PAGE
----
English Grammar Essentials

GRAMMAR   Grammar refers to the rules that govern the way in which words and their component parts combine to form sentences. In traditional English grammar, there are eight parts of speech:



NOUNS   A noun names something or somebody. A proper noun names something or somebody specific. For example Mary, Colorado, etc. COMPOUND NOUNS: Words such as mother-in-law, swimming pool, Memorial Day, breakthrough, etc. COLLECTIVE NOUNS: Groups may be thought of as a single unit, such as in “my family.”  


PRONOUNS   A pronoun is a word used instead of a noun. There are several types of pronouns: PERSONAL PRONOUNS: I, you, me, he, she, we, him, them, etc.
INTENSIVE PRONOUNS: Myself, yourself, herself, etc.
RELATIVE PRONOUNS: Who, which, that. Relative pronouns must have antecedents, meaning words they refer back to. Mary is a romantic girl (antecedent) who (relative pronoun) never takes love for granted.
INDEFINITE PRONOUNS: Anybody, somebody, anything, etc.
POSSESSIVES: Use the apostrophe to indicate the possessive case of nouns (including acronyms) and pronouns (except for personal pronouns). Singular: The student’s books or Everybody’s concern Plural: The students’ books or Her brothers’ room Compounds: My brother-in-law’s house or John F. Kennedy, Jr.’s tragic death.
The PERSONAL POSSESSIVES yours, theirs, its, hers, and ours HAVE NO APOSTROPHE. Avoid the common mistake of using it’s for its.
IT’S is a contraction, meaning “it is”, while ITS is a possessive.
VERBS   1. Verbs have two voices: active and passive. An active verb indicates the subject is acting: The professor teaches the class. A passive verb indicates the subject acted upon: The class is taught by the professor.


2. Verbs are transitive or intransitive. A transitive verb requires a direct object to complete its meaning: John likes Mary (Object: Mary). An intransitive verb doesn’t take a direct object to complete its meaning. It represents action without a specific goal: John runs every morning (where just John runs would have been sufficient.) The same verb may be transitive in one sentence, and intransitive in another: John reads newspapers. (Transitive)
John reads well. (Intransitive)The verb “to be” (is, was, etc.) is often considered a linking verb, because it links subject with *predicate without transmitting a specific action:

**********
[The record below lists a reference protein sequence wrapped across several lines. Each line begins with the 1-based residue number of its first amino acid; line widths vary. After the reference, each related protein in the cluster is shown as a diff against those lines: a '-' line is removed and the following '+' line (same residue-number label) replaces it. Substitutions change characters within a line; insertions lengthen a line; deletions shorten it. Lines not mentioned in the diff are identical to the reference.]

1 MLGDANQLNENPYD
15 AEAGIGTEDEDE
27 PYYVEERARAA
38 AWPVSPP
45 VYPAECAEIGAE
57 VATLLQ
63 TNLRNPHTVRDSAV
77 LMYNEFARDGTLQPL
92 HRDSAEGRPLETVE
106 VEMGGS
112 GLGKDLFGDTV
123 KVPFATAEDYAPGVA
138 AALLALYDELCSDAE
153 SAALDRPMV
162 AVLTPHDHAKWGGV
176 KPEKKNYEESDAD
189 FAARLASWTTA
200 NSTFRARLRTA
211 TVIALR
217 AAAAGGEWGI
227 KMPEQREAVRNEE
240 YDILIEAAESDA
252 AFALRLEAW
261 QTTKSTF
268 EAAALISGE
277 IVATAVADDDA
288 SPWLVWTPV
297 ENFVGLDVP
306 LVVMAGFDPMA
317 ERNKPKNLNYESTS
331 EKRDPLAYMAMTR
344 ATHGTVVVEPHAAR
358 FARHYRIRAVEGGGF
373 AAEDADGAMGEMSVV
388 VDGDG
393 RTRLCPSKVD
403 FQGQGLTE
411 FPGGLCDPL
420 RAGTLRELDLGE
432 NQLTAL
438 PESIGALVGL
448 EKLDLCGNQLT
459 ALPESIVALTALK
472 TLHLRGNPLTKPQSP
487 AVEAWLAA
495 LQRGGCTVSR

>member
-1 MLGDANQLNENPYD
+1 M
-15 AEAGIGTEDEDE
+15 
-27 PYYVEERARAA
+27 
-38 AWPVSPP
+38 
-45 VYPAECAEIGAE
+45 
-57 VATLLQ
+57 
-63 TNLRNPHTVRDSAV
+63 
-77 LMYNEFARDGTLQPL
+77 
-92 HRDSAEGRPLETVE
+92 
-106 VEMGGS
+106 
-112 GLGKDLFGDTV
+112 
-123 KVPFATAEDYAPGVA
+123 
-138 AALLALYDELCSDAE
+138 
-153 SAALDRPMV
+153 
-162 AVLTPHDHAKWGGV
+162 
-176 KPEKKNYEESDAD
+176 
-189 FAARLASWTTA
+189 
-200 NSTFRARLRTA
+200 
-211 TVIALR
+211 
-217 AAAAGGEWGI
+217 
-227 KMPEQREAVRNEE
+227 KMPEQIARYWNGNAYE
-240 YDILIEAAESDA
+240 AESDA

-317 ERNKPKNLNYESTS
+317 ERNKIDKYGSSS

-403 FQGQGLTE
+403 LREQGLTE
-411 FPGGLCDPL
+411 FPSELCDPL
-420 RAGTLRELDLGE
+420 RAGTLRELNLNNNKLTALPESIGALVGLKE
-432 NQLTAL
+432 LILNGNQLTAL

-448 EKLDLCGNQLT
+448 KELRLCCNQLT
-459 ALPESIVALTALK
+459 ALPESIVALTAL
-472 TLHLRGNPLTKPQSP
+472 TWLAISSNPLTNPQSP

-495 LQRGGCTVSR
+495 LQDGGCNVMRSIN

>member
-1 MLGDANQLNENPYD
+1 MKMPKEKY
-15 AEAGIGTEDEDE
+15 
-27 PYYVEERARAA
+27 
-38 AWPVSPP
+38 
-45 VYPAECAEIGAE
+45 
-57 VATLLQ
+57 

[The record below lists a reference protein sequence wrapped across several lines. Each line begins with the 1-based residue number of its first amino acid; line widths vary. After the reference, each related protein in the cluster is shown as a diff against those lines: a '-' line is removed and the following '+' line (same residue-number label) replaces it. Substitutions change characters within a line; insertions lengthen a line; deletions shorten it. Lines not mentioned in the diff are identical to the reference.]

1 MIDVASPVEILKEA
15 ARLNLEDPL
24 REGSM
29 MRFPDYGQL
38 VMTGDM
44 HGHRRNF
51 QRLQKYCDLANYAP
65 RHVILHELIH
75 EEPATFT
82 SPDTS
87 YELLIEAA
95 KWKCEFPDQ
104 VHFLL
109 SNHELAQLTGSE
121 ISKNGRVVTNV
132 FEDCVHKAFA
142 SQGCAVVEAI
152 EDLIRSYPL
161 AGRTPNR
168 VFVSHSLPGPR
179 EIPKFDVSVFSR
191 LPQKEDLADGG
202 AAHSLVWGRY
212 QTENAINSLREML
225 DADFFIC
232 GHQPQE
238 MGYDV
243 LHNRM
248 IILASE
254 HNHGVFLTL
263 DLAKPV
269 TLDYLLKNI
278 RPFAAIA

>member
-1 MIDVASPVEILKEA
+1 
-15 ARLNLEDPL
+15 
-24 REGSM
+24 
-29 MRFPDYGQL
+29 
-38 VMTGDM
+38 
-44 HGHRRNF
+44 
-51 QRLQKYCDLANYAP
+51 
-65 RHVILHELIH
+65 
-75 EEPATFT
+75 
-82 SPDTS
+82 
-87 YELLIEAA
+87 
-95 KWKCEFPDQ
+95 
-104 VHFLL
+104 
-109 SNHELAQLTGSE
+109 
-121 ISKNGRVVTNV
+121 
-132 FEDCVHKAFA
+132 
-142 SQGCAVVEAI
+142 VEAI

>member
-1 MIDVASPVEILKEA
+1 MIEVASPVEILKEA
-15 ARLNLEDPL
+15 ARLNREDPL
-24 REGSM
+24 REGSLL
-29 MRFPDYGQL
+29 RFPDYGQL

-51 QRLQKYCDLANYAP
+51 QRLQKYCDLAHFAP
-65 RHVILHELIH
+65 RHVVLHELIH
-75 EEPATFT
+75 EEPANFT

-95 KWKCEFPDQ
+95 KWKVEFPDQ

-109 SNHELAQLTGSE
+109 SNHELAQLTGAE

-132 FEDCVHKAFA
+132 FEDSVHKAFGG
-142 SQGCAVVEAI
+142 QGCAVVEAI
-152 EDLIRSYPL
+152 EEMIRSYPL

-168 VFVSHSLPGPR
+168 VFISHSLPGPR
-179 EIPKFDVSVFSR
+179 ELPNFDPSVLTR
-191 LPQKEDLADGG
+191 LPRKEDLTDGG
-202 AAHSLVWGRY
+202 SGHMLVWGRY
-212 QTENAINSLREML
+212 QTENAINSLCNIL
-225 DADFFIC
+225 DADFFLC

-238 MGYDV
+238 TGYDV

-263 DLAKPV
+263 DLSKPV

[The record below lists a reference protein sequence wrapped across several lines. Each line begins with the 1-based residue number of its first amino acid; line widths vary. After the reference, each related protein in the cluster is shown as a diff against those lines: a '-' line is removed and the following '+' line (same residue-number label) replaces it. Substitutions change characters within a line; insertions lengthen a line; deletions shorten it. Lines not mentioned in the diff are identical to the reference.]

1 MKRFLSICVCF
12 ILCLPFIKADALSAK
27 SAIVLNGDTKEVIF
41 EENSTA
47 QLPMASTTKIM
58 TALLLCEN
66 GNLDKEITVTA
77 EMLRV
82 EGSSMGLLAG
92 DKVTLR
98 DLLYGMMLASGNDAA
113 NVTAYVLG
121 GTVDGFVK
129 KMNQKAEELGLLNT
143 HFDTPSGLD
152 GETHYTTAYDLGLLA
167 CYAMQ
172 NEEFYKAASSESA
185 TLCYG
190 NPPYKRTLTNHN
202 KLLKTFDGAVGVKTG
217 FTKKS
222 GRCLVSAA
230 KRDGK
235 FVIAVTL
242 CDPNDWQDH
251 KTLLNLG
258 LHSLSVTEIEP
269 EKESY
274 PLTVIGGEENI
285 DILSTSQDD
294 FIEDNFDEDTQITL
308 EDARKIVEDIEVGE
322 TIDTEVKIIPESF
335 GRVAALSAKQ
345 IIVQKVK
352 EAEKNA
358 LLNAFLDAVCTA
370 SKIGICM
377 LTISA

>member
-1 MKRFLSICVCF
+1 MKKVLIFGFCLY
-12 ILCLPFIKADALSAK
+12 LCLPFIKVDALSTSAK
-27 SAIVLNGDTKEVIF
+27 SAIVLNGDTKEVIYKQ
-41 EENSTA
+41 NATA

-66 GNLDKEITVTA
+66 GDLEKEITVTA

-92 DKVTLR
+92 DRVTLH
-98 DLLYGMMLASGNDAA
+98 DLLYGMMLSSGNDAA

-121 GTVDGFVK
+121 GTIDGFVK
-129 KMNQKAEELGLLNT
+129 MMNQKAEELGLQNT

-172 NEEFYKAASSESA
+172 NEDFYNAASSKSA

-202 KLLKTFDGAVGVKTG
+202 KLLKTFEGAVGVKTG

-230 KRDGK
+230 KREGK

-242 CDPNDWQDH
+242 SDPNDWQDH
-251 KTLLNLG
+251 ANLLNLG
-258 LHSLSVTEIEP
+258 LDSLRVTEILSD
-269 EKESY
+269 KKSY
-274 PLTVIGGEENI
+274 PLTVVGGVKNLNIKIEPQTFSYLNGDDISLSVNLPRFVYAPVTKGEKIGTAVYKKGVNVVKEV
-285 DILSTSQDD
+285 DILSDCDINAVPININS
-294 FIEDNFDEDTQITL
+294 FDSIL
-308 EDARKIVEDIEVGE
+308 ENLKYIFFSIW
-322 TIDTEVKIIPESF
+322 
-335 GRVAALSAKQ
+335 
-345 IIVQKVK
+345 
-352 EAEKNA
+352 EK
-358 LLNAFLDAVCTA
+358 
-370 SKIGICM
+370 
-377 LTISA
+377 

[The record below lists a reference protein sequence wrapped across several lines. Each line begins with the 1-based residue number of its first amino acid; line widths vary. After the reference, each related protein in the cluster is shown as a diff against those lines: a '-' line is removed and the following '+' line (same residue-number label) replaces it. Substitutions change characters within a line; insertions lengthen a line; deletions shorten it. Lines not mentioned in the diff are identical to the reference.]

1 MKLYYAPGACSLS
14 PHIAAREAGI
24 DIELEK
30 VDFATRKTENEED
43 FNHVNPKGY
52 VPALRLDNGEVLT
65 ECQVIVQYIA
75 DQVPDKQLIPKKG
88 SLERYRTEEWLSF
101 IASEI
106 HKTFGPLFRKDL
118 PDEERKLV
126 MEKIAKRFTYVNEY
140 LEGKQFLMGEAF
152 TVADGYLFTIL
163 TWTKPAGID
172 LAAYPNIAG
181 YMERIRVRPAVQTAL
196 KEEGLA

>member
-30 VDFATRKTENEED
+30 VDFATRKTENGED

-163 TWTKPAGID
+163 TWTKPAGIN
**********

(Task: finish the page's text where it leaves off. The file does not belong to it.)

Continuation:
Hank is a student. (*Predicate: is made up of all the parts of sentence excluding the subject.)


3. Verbs come in three moods: indicative, subjunctive, and imperative.

An indicative mood indicates a fact. If it’s asking a question, then it’s a question about a fact: John loves Mary. Does Mary love John?

A subjunctive mood indicates a wish or thought rather than a fact: If I were smart, I would start working on my term paper today.

An imperative mood issues a command: Everybody go drink water! 


4. Verbs have six tenses: present, past, present perfect, past perfect, future, and future perfect.


John plays football. (Present progressive: John is playing football. )


John played football.


John has played football.


John had played football.


John will play football.


John will have played football.



ADJECTIVES   An adjective modifies a noun: She’s a charming girl. 


ADVERBS   An adverb modifies a verb: She spoke politely. He plays the piano beautifully. They quickly ran up the stairs. 


PREPOSITIONS   A preposition connects a noun or a pronoun with a verb, an adjective, or another pronoun: The luggage with the blue ribbon. 


CONJUNCTIONS   Conjunctions join sentences or part of sentences together. There are two types: coordinating and subordinating: COORDINATING Conjunctions – and, or, but, nor, for, so, yet – connect words of equal grammatical rank: My brother and I got up late, but we still managed to get to school on time. SUBORDINATING Conjunctions – e.g. who, that, although, if, when – connect a main clause with a subordinate one: When I sleep too much, I feel as if I’m in a daze. 


INTERJECTIONS   A interjection expresses a simple exclamation: Wow!